“Rabbi Dr. Bernard Lander was an amazing phenomenon. Though legally blind, he had better than 20-20 vision in the most important terms. Although, nearly 30 years beyond retirement age, he had more energy and vigor that people half his age. His imprint will remain, through the people he prepared for the professions and marketplace without diluting their primary loyalty to Torah.” – Rabbi Nosson Scherman, general editor, ArtScroll Publications and noted lecturer.

 

 

 

 

 

 

“Rabbi Dr. Bernard Lander, zt”l, was a pioneer and a true visionary in the field of higher education. His legacy is the tens of thousands of students who studied on Touro’s multiple campuses. Most importantly, as a rav and a manhig throughout his career, locally, nationally and globally, he was mekadesh shem shamayim.” - Rabbi Michael Miller, executive vice president, Jewish Community Relations Council

 

 

 

 

 

(Photo credit for all pictures: Shimon Golding)

‘Reputation Always Lags Behind Reality By Several Years’: A Conversation With Touro College’s Future President

Wednesday, October 21st, 2009

At 94, Dr. Bernard Lander, Touro College’s founder and president for 39 years, is finally ready to pass on the leadership mantle.

Last month Touro announced that Dr. Alan Kadish, formerly professor of medicine at Northwestern University, will succeed Dr. Lander as president in the near future with Dr. Lander set to become the university’s chancellor. Meanwhile, Dr. Kadish will serve as the college’s senior provost and chief operating officer.

Dr. Kadish, born in Brooklyn and raised in Queens, received his medical degree from Yeshiva University’s Albert Einstein College of Medicine and postdoctoral medical training at the Brigham and Women’s Hospital (an affiliate of Harvard Medical School) and the Hospital of the University of Pennsylvania. He currently lives in Bergenfield, New Jersey with his wife and four children.

The Jewish Press recently spoke with Dr. Kadish.

The Jewish Press: Northwestern University is one of the best universities in the country. What made you leave that institution to come to Touro?

Dr. Kadish: I believe, and I came here with the belief, that Touro is on its way to becoming an outstanding academic institution. It’s a relatively young school but we have over 17,000 students in 29 schools. There are outstanding faculty members. It takes time to develop a reputation, but what I saw when I visited Touro was evidence of academic quality throughout the institution which far exceeded its reputation.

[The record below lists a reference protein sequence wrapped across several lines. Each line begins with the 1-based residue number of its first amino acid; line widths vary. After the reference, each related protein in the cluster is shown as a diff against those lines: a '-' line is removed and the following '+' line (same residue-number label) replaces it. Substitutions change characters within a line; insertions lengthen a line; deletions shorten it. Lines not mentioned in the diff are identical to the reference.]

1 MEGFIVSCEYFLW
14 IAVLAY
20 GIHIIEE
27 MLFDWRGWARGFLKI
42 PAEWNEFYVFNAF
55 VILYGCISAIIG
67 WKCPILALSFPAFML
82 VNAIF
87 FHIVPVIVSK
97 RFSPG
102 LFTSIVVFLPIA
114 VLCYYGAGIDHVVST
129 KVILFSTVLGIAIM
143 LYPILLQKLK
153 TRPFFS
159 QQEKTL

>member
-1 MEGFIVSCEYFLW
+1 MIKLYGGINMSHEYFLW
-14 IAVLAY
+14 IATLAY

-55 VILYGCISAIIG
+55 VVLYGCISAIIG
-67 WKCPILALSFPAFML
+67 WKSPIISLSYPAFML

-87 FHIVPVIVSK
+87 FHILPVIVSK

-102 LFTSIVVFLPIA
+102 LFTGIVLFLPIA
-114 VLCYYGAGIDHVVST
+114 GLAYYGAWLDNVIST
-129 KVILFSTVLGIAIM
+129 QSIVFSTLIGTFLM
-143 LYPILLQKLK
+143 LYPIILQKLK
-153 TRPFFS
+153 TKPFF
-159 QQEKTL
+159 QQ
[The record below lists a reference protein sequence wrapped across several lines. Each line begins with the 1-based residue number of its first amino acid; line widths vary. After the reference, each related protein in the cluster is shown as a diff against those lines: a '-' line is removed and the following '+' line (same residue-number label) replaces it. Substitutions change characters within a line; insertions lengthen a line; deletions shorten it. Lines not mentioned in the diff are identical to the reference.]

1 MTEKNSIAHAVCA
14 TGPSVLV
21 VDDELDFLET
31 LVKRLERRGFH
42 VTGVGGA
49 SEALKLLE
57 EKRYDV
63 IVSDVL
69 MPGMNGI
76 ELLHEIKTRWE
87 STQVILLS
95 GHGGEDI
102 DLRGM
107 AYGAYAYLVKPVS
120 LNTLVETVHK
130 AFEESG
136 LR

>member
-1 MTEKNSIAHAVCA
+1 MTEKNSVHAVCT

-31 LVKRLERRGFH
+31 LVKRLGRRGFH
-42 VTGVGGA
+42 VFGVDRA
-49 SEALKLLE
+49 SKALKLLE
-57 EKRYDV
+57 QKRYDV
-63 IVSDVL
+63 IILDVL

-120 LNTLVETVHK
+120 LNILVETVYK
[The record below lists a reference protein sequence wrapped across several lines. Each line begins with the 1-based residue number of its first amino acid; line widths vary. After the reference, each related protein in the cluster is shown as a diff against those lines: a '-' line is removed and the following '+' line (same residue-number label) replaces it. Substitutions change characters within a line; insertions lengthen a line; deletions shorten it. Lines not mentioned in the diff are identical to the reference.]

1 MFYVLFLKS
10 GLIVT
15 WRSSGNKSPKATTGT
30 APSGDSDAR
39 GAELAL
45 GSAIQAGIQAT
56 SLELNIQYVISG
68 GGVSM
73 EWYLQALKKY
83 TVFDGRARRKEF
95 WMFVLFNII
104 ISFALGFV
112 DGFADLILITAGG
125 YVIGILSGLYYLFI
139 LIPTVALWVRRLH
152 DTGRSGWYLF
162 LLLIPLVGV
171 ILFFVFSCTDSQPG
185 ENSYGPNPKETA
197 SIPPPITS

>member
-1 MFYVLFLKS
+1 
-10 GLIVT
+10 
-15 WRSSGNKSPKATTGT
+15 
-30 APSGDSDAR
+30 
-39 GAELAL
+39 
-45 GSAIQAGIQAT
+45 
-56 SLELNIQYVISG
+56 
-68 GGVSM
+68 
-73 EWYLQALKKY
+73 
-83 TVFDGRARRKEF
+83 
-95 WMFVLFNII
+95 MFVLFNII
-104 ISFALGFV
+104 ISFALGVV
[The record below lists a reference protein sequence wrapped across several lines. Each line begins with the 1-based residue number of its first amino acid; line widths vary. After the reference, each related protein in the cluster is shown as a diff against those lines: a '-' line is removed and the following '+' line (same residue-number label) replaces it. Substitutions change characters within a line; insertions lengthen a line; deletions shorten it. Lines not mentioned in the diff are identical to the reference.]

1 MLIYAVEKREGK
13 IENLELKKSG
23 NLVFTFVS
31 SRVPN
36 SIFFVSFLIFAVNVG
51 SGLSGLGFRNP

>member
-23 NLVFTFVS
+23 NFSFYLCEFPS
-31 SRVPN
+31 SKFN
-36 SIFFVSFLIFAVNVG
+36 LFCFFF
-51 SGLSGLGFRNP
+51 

Of New York’s two Jewish colleges – Yeshiva University (YU) and Touro College – Touro has a reputation among some for being the less “serious” of the two. How do you regard this characterization?

I don’t think that calling something serious or not serious is really useful. What I would say is that Touro and YU have different goals. YU has a particular philosophy, [Torah U'mada], that it tries to inculcate in its students and it directs its education accordingly. And that’s great.

But Touro feels there’s a role for another kind of education. In fact, the kind of education that Touro offers is really the kind of education most universities in the world offer. Most universities in the world don’t promulgate a particular political philosophy, at least not on paper. They provide education, and that’s Touro’s philosophy. We provide education.

Perhaps the fact that Touro’s education in some of its schools is more goal- oriented rather than philosophically motivated leads people to perceive it as less serious. But we certainly don’t view it that way.

How about Touro’s reputation, in certain circles, for providing a decent rather than a great education?

I think that reputation always lags behind reality by several years.

If you look, for example, at Touro’s undergraduate colleges right now, these are actually outstanding institutions with tremendous faculty and world-class deans educated at Ivy League schools who have tremendous commitment to education. I think our goal in the short term actually is not so much to change all that much in these institutions, but rather to get the word out.

It’s also true that because Touro is such a complex institution with many components to it, sometimes there can be some spillover effect [reputation-wise] if one component is not working so well. That’s why one of my goals is to increase quality throughout Touro.

What are some of your other goals?